[cryptography] CAPTCHA as a Security System?

Nico Williams nico at cryptonector.com
Mon Jan 2 17:00:46 EST 2012


On Mon, Jan 2, 2012 at 2:40 PM, Jeffrey Walton <noloader at gmail.com> wrote:
> On Mon, Jan 2, 2012 at 2:44 PM, John Levine <johnl at iecc.com> wrote:
>> Law is not software.  Ticketmaster's CAPTCHA is a security system in
>> the sense that it is obviously meant to keep out robo-purchasers.  It
>> doesn't matter that CAPTCHAs are not impossible to defeat, it matters
>> that any reasonable person can understand what's going on.
> [...]
>> To draw a rough analogy, if I'm arrested for breaking into your house,
>> it is not a defense that I couldn't have done it if you had a stronger
>> lock on the door.
> Would it be my house, or closer to a public business like Home Depot
> or Walmart? (with the 'gaming' being me and my family walking into a
> public store and making separate purchases to avoid '1 item per
> household' limits, even though my family had no interest in the
> product).

There's a non-trivial cost to the individual/business in implementing
good security measures.  There is a non-trivial cost to the people to
strengthen poor security measures through law enforcement.  The latter
is always necessary, but if individuals can lower the cost to the
people, shouldn't they be required to do so to some point and to some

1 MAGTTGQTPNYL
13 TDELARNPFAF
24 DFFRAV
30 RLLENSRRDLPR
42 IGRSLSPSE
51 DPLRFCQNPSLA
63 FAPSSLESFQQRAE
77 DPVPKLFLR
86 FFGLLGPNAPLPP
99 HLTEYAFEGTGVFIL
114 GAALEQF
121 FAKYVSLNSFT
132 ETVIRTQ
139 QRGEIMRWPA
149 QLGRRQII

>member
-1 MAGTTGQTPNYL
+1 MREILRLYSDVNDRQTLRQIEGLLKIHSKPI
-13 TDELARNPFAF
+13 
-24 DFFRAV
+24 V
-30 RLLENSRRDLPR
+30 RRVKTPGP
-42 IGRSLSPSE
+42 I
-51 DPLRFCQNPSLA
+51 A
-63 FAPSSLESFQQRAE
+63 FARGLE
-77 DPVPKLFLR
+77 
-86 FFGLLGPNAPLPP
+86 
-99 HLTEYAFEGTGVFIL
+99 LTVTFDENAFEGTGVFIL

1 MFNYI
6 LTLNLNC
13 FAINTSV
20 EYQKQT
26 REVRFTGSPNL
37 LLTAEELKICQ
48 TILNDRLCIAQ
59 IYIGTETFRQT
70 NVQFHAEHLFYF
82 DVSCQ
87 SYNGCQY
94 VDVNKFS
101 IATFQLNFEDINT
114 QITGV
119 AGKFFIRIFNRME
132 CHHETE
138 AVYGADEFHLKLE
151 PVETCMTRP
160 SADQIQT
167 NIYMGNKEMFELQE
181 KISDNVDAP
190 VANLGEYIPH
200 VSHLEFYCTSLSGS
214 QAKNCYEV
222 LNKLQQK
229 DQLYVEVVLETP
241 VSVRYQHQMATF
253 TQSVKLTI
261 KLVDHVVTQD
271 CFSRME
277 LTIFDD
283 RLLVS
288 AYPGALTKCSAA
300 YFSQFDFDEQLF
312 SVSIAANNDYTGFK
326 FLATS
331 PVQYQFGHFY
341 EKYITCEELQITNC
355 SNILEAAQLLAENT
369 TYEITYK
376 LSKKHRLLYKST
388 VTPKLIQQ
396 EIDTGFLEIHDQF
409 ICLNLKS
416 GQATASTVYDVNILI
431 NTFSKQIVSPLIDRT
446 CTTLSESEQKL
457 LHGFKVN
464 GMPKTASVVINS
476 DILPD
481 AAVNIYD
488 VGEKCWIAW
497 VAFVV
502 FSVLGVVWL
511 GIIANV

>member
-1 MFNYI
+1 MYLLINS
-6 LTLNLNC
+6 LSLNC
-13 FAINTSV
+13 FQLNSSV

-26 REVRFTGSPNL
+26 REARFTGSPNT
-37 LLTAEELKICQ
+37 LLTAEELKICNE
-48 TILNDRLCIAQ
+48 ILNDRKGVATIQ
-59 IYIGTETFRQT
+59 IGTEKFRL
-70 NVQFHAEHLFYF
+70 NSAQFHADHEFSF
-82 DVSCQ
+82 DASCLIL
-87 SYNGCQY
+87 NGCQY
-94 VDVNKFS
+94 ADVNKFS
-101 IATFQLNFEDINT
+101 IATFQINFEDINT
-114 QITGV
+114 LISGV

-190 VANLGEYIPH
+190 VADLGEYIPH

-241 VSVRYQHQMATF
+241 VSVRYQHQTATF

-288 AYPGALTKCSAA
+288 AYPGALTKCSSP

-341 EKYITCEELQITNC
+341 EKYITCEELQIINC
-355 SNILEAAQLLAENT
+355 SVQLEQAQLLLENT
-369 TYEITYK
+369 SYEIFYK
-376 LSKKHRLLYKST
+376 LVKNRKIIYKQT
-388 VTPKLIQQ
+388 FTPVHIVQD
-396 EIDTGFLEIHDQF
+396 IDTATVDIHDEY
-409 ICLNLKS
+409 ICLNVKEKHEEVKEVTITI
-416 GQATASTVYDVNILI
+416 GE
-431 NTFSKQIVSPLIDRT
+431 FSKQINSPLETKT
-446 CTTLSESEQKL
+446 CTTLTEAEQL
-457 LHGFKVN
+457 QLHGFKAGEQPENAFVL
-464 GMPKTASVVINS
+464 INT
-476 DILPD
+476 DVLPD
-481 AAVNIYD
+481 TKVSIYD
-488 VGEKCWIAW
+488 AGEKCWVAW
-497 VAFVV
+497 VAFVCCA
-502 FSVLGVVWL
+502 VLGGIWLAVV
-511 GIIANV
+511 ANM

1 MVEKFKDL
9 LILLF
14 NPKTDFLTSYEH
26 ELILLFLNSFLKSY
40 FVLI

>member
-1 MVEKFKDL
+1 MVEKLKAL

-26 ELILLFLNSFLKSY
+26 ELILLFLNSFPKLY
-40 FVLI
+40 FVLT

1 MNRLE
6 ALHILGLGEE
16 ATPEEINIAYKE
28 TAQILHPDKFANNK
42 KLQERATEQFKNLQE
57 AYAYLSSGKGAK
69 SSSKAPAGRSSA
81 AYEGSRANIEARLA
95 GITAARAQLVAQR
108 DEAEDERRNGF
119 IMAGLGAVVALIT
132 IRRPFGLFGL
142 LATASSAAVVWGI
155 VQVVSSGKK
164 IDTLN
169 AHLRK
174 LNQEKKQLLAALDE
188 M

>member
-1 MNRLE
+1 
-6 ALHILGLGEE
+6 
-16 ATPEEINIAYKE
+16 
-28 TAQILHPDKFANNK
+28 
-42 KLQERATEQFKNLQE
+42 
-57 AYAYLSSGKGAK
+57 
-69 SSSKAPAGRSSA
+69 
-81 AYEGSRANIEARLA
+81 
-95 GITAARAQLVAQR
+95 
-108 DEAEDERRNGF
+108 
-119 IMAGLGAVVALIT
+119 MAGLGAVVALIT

degree?

Consider recent news articles about fire departments not battling
house fires whose owners/occupants did not pay fire department fees.
Couldn't the police and prosecutors do the same or a variation of the
concept?  I'm not referring here to immediate assistance, but to after
the fact activity, such as investigations and prosecutions.  I'm not
saying that this would be a good idea -I'm not sure yet either way-
but that the negative externalities of poor security measures are not
zero, and that we ought to try to quantify them and use those numbers
when setting public policy.

> The problem I see with Tciketmaster's position is they hung a public
> service off a public internet, and then claimed foul after someone
> [cleverly] used it. Perhaps Ticketmaster's terms of service forbid the
> practice, in which case I would expect a civil action.

Right.  Why should the people subsidize Ticketmaster by providing a
deterrent that makes up (?) for Ticketmaster's weak security systems?
Of course, I'm not sure that Ticketmaster had reason at the time to
think that their security system was weak, and that question is of
some importance.

> An unanswered question (for me): what's the Ticketmaster/US Attorney
> General connection? Why did Wiseguys' actions elicit a PATRIOT Act
> like response? Who went to law school with whom and where? It seems to
> me US Attorney resources would be better used elsewhere (such as an
> investigation of the economic terrorist across the river on Wall
> Street).

I wouldn't suspect any nefarious connections between Ticketmaster and
the DoJ, not yet.

Let's suppose that the cost of prosecution was high, but let's also
suppose that the deterrent effect of a successful prosecution is also
high, then the savings from future cases avoided may be high enough to
justify the action.  (Add in the benefit to the DoJ of using
otherwise-possibly-idle resources, and the benefit in terms of "power"
that accrues from even attempting to use the muscle of the State.)

On the other hand there is probably a very large, if hidden cost in
the form of weak security systems surviving much longer, which creates
weaknesses that might be exploited by those who can't be deterred by
criminal sanction (think social order breakdowns, foreign powers,
...).

Nico
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